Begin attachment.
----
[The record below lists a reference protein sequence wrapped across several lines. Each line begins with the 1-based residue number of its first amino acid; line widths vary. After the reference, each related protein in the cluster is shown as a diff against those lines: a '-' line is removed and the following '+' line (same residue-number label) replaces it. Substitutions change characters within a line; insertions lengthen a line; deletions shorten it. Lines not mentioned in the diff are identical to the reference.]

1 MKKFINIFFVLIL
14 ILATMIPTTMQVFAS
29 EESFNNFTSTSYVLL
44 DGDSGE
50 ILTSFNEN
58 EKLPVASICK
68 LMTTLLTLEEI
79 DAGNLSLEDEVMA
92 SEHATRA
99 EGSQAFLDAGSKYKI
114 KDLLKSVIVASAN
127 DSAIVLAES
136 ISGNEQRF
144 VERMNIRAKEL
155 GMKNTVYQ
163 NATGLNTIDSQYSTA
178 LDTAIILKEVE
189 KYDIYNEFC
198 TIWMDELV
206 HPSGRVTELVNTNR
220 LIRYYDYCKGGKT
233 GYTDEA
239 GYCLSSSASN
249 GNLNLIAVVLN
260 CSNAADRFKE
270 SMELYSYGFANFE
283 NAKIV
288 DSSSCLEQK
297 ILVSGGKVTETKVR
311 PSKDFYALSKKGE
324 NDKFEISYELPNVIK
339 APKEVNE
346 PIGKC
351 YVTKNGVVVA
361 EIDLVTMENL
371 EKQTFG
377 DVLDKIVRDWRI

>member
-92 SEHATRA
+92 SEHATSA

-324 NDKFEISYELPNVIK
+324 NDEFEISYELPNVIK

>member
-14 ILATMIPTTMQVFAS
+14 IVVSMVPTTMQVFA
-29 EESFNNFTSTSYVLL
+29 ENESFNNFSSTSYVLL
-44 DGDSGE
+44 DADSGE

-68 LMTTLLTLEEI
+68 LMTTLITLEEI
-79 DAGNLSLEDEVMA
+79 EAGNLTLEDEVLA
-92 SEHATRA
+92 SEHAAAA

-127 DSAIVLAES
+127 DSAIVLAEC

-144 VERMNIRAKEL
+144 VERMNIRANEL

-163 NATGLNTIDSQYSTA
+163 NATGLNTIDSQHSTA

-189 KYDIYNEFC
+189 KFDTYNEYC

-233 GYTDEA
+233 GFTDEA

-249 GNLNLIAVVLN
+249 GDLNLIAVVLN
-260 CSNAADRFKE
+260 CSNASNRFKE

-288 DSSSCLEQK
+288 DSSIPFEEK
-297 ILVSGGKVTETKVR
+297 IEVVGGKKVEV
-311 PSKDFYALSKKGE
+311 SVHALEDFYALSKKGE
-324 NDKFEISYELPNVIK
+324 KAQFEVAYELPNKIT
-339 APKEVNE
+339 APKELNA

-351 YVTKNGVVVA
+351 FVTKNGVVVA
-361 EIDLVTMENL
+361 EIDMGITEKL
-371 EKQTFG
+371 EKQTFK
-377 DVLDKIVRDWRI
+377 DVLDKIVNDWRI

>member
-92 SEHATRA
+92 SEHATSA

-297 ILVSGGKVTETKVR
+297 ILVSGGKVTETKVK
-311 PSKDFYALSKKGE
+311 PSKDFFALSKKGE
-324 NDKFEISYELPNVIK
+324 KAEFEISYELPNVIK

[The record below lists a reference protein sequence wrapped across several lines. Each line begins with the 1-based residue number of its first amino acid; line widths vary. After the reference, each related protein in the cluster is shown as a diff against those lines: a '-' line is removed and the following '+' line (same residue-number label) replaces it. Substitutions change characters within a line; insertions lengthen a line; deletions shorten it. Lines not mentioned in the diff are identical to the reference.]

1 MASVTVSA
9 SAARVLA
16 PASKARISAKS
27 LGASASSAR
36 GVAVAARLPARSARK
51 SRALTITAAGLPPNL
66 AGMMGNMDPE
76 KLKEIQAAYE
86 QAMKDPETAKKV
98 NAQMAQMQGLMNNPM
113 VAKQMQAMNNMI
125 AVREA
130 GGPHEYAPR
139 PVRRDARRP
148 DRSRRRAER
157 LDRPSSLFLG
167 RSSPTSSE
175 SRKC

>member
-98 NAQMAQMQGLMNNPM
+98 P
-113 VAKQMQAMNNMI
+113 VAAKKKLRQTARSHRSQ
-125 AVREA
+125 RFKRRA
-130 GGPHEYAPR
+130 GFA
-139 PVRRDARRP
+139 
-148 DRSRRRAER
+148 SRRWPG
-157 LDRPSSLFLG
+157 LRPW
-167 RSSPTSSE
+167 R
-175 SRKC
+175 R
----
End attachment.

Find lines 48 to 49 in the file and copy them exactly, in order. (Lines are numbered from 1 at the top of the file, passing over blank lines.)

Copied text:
+29 ENESFNNFSSTSYVLL
-44 DGDSGE